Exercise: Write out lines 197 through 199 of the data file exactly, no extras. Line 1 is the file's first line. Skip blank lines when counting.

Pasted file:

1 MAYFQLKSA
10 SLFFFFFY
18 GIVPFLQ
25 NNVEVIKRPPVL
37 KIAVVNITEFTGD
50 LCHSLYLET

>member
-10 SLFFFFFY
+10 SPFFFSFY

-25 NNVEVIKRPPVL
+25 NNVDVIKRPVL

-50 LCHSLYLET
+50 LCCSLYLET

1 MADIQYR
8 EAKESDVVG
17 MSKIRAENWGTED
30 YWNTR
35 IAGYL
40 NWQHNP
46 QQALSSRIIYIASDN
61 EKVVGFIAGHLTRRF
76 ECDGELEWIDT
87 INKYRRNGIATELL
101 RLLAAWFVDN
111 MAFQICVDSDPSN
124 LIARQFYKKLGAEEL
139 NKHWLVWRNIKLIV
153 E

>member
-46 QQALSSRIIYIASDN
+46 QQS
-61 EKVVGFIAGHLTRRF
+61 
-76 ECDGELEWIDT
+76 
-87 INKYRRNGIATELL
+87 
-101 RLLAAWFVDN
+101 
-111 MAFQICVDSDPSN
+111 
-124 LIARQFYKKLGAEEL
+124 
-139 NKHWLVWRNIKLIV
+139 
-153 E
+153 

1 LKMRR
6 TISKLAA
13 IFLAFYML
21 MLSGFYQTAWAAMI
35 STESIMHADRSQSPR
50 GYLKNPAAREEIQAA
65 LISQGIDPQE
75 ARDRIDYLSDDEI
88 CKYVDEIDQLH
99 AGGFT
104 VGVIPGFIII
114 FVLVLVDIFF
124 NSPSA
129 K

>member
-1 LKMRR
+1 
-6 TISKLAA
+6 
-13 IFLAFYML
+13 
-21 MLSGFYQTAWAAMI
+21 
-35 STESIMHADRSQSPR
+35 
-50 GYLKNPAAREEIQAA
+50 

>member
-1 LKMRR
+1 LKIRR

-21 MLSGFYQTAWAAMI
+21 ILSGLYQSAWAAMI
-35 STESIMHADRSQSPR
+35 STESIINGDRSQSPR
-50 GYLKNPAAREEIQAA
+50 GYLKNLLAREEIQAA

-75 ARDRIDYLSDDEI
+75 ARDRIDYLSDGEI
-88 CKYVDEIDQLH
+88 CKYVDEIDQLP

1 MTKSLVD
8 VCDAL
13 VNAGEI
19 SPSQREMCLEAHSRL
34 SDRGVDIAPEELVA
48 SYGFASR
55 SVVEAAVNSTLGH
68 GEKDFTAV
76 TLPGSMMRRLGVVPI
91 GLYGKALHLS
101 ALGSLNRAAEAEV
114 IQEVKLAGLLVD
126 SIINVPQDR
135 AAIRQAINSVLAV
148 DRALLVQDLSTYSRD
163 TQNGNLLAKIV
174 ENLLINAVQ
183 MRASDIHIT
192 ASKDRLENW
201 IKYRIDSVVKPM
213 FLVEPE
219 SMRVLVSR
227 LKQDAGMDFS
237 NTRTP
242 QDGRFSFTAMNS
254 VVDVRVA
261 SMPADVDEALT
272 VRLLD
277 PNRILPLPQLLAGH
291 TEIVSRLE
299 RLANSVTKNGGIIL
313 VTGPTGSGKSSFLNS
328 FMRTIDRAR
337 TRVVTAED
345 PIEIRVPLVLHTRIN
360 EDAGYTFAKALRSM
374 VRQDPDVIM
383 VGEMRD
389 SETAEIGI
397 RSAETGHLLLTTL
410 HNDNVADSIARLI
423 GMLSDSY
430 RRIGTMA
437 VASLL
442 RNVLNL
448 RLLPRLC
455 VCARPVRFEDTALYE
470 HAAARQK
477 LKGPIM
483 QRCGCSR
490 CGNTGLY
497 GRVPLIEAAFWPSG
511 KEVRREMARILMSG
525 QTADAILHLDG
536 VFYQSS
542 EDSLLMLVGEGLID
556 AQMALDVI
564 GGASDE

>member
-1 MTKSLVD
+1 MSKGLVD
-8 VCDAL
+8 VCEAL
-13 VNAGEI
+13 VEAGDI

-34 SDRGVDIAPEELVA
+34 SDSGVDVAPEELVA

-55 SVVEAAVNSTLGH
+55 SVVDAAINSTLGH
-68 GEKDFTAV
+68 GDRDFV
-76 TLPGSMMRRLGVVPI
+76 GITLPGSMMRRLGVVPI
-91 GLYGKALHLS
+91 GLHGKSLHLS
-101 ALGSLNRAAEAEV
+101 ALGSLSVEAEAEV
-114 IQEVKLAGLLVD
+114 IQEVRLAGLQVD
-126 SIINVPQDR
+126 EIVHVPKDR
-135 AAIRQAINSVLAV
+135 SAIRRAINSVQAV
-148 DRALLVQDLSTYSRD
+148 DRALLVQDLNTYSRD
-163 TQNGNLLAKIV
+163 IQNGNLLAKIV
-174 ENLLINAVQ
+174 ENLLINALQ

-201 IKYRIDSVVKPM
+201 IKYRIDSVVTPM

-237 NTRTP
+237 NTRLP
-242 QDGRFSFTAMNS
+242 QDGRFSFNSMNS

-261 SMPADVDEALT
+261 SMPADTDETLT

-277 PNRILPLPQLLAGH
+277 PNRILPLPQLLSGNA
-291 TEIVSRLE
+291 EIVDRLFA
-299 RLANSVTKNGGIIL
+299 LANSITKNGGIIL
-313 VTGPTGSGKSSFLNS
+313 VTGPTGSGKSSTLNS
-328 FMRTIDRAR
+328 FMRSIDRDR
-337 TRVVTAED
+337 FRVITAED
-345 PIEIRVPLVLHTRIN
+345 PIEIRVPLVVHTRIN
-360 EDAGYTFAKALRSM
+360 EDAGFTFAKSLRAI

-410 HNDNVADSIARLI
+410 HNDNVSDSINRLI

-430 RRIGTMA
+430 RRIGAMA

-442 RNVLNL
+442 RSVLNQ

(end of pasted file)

-345 PIEIRVPLVLHTRIN
+345 PIEIRVPLVVHTRIN
-360 EDAGYTFAKALRSM